For a show as beloved in its own time as Quantum Leap, the episode that brought the whole thing to an end remains a bitter pill for fans. The body-swapping time travels of Dr. Sam Beckett (Scott Bakula) closed on a fizzling cliffhanger in “Mirror Image,” the 1993 series finale that dashed out a hasty explanation for all those lingering, leapin’ loose ends.
Now that there's a new Quantum Leap series headed to NBC — a sequel to the much-loved original series — the time is right for a memory refresher on how Sam and holographic sidekick Al (Dean Stockwell) parted ways with the show that made for absolute appointment viewing back in the day. After all, it’s been 29 years since “Mirror Image” first aired…not to mention however long that same time has felt for Sam, who’s been leaping nonstop ever since.
Not necessarily known for being among Quantum Leap’s best episodes, “Mirror Image” still managed to break new ground when it comes to series lore. In the process, it also did put a too-tidy bow on things, flashing a closing title card (one that famously spelled Sam’s name wrong) that tersely explained that he never found his way home, choosing instead a fate of unceasing leaps across endless eras and places.
The plot of “Mirror Image” gives Sam the chance to right a wrong that hits close to home: Saving the union of Al and his first love Beth; a marriage that ended in the series’ original timeline, thanks to a wartime mix-up in which Beth remarried after believing her first love to be dead while he was a prisoner of war. Earlier in the series Sam had a chance to tell Beth, but chose not to, for fear of altering the original timeline. Sam regretted it ever since. Though Sam’s 1969 leap into Beth’s living room proved to be the finale’s main event, it came at the end of some of the most surreal events ever to unfold in Quantum Leap, all occurring earlier in the episode in a different time and place.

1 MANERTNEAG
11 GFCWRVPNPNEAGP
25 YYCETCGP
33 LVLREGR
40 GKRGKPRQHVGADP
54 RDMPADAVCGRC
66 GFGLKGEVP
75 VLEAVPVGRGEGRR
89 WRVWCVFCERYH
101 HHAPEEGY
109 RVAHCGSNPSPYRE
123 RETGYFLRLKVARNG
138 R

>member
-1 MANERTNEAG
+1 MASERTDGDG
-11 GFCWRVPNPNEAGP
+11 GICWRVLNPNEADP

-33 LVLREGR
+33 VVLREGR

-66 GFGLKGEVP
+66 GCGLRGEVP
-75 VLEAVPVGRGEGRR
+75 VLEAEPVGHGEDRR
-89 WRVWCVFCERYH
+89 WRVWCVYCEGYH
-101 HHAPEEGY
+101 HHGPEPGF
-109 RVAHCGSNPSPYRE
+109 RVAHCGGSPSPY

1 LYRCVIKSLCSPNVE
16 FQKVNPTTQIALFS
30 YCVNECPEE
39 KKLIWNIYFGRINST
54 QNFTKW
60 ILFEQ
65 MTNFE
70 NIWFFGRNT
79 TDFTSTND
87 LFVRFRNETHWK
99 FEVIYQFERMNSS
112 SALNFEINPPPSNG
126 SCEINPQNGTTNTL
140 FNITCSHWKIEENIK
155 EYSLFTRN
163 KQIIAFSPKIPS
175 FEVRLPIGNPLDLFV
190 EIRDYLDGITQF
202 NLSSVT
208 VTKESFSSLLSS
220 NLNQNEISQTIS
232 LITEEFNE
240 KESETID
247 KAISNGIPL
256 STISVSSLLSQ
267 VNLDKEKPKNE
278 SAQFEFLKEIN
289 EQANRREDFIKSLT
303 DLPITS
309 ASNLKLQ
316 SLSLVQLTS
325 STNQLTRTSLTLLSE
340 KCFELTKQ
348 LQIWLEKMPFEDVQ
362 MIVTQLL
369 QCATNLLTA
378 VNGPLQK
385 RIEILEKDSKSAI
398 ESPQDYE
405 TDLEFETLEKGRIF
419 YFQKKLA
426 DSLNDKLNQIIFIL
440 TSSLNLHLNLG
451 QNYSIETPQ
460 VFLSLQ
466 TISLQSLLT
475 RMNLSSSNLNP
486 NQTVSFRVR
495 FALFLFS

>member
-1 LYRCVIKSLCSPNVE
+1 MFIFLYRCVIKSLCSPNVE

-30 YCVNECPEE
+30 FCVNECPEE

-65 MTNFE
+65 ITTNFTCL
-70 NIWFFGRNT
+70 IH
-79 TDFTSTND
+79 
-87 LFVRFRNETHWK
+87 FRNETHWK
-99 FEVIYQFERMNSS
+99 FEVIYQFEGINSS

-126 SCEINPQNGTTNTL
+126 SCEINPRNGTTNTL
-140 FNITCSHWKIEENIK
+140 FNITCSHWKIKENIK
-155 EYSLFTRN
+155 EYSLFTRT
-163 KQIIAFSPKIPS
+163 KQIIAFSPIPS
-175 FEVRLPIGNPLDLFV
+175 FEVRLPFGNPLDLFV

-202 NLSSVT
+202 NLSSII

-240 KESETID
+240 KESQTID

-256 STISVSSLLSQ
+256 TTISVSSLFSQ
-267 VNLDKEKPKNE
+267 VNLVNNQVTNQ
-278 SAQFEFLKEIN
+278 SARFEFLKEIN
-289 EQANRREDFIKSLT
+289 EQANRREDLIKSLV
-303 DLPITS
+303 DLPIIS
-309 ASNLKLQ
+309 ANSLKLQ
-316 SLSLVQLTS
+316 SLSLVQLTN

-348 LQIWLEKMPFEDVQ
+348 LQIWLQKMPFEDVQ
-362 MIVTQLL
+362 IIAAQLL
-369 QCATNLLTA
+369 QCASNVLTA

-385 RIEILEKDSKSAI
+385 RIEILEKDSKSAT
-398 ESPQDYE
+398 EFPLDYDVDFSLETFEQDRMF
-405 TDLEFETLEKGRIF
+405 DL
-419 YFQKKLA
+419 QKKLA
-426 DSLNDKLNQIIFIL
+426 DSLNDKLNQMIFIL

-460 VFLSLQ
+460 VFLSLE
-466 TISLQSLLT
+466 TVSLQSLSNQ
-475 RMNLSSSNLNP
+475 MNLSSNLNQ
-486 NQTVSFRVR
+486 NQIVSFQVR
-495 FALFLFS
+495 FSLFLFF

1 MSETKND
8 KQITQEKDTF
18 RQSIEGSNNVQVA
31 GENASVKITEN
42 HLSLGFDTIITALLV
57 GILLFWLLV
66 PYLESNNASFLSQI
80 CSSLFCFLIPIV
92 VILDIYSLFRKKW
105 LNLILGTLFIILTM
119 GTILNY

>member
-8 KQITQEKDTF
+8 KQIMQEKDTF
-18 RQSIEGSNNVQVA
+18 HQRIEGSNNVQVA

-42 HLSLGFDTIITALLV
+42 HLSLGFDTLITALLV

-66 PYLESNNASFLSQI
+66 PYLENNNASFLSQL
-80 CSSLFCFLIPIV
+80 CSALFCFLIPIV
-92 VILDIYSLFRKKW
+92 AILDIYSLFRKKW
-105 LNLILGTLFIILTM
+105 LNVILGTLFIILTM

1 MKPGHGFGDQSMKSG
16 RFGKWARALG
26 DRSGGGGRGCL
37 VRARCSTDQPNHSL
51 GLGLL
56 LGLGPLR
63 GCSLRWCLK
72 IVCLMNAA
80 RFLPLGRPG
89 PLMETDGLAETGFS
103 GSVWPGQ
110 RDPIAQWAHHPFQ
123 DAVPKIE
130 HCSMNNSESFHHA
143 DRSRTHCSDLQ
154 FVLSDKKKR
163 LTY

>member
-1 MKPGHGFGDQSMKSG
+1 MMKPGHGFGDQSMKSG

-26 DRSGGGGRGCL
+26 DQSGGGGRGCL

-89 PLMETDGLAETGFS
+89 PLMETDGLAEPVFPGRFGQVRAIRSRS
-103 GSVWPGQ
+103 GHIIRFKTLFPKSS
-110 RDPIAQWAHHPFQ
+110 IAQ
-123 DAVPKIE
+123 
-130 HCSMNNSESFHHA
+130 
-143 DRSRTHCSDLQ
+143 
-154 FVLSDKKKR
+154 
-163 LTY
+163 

Sam’s initial leap to start “Mirror Image” places him at a coal miners’ bar in 1953 Pennsylvania, falling not only on Sam’s birthday, but possibly even at the precise moment of his birth. The episode takes its name from a Quantum Leap first: Sam gazes into the mirror behind the mysterious, more-than-he-seems bartender (played to perfection by Bruce McGill), sees his own reflection, and realizes he’s made his first-ever leap as himself — rather than jumping, as he always had, into another person’s body.
Tons of uncanny conversations and coincidences follow, all with strangers who appear oddly well-informed about Sam’s former leaps, all with familiar names and faces from prior adventures. All the bar banter seems to be building steam toward some hidden revelation, before Sam finds himself summoned to intervene when a workplace emergency breaks out at the nearby coal mine. McGill’s all-but-omniscient bartender (whose name just so happens to be ‘Al’) suggests Sam can return home anytime, and that he’s really been traveling under his own force of will all these years. It’s a sobering thought; one that Sam can’t fathom on its surface — though it helps him muster the resolve to correct the one missed connection that matters to him most: leaping back to Beth’s living room in 1969 to let her know the real Al isn’t dead.
Rather than show viewers the happily ever-after result of Sam’s last series leap, the episode ends in wordy exposition: The infamous title card appears, informing viewers that Beth and Al indeed stayed together (and even had four daughters)! As for Sam, fans were treated to the underwhelming info dump that he never returned home, remaining in the flow of time to leap wherever history needed him.
To serve as a series finale, “Mirror Image” felt a little rushed at the time, thanks to the late decision not to renew Quantum Leap for a sixth season (and perhaps give Sam more breathing room to properly find his way back home). An alternate version of the finale was planned; one that changed things up enough to function as a Season 5 segue into Season 6 rather than put a final a bow on the entire series. You can check out more on that alternate ending here.
The new Quantum Leap series premiere is set for 10 p.m. Eastern on Monday, Sept. 19 (immediately following The Voice) on NBC, with new episodes arriving weekly through the fall season. If you miss one, there’s no need to get your feathers in a ruffle: Peacock has your back with day-after streaming on demand for every episode.